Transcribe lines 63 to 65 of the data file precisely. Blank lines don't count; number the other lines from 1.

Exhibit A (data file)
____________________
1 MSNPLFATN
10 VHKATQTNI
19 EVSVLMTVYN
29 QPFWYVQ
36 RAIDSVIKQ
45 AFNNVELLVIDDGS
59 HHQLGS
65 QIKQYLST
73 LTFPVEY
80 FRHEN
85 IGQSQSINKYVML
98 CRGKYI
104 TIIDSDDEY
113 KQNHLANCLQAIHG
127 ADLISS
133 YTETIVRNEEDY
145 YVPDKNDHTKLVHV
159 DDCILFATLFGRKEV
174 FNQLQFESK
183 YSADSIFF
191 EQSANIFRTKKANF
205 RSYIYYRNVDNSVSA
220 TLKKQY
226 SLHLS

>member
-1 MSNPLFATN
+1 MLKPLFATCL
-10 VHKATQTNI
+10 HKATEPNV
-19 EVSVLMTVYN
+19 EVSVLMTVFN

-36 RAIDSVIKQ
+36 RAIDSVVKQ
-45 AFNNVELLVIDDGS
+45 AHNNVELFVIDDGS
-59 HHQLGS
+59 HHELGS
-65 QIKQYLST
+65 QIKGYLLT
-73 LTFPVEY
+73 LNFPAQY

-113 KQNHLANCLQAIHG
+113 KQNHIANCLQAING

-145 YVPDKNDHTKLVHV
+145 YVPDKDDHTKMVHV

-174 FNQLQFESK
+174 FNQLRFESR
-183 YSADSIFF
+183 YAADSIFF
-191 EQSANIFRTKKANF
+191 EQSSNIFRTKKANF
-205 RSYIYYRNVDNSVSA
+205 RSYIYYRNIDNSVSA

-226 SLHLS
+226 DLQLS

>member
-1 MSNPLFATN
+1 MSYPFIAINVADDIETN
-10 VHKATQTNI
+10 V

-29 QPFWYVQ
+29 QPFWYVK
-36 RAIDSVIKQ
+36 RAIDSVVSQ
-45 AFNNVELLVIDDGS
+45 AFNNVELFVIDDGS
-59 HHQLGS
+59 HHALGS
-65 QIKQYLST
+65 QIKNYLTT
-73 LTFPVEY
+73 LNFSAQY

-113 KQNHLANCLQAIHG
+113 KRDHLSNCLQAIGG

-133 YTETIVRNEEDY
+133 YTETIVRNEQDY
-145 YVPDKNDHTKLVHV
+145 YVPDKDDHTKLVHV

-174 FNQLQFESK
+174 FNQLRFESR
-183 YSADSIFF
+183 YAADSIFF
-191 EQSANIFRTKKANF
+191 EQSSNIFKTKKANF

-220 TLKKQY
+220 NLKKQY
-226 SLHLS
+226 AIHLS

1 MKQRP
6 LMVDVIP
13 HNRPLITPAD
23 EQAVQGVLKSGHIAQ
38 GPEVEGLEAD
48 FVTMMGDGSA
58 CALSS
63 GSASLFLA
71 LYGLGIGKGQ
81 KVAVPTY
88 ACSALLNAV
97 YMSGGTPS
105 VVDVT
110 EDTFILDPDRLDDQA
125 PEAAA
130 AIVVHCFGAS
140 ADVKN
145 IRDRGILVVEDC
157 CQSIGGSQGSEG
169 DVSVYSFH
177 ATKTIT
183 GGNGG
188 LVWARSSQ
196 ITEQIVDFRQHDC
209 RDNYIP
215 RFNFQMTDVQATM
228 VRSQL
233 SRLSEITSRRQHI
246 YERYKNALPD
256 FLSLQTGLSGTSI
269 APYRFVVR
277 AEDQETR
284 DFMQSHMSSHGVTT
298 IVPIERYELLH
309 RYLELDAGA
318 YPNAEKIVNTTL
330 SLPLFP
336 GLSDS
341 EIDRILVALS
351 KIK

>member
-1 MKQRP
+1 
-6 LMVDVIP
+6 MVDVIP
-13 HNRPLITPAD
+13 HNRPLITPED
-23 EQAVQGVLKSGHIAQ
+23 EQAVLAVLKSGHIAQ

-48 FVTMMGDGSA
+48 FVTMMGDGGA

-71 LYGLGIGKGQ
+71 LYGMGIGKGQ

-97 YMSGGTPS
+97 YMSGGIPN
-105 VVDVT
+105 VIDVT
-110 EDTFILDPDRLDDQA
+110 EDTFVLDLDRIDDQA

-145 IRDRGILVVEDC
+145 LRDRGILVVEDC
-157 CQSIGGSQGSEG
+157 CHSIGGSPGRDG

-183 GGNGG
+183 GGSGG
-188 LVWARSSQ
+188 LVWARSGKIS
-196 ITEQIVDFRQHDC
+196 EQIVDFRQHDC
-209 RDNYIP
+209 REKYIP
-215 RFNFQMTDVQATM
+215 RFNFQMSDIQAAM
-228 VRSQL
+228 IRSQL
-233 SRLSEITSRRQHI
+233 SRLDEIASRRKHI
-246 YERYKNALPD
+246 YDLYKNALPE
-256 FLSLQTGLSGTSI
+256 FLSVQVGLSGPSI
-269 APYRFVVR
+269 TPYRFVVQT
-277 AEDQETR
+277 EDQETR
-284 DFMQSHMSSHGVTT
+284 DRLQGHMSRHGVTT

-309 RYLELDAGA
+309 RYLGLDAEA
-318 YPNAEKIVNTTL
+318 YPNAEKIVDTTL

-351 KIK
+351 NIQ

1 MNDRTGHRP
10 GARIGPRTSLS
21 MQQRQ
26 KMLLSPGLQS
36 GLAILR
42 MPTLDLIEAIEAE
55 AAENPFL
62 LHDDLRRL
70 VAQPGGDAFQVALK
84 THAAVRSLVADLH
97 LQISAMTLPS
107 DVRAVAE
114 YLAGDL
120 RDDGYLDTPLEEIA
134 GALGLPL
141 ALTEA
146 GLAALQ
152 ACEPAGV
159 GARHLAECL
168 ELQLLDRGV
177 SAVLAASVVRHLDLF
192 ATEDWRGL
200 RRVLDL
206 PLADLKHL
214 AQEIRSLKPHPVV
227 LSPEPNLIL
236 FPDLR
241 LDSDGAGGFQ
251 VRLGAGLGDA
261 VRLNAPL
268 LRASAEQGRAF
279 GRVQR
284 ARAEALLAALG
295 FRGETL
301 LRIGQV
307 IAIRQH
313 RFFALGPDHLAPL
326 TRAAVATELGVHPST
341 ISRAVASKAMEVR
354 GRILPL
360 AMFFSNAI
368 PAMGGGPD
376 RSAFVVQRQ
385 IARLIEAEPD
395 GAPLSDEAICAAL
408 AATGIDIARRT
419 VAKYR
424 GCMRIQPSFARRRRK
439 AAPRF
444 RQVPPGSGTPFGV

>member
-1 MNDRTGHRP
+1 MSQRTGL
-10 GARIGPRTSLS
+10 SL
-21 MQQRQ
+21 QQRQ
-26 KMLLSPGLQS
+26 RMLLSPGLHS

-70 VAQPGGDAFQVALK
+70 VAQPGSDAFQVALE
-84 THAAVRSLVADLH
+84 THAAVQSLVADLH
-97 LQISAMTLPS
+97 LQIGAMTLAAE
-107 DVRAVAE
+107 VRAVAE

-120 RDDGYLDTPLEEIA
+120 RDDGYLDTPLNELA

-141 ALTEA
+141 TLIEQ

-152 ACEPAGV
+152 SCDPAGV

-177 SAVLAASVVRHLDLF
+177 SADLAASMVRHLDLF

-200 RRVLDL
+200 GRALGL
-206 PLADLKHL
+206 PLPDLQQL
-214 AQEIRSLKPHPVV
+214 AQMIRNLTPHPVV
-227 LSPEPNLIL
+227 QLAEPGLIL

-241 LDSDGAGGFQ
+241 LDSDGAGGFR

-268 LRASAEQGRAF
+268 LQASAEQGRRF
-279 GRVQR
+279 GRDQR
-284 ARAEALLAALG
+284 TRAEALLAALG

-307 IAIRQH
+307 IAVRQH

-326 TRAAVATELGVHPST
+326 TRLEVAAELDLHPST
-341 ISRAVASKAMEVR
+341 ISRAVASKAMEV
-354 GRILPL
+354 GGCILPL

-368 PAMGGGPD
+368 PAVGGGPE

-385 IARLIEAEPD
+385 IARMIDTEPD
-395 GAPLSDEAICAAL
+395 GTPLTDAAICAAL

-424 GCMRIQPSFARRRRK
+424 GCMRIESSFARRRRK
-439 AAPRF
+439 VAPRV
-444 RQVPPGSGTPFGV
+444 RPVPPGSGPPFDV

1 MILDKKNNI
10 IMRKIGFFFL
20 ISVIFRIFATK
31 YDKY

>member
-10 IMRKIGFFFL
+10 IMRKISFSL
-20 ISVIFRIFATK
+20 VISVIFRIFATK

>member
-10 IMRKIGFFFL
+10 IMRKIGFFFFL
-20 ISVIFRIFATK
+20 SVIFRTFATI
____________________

-36 RAIDSVIKQ
+36 RAIDSVVSQ
-45 AFNNVELLVIDDGS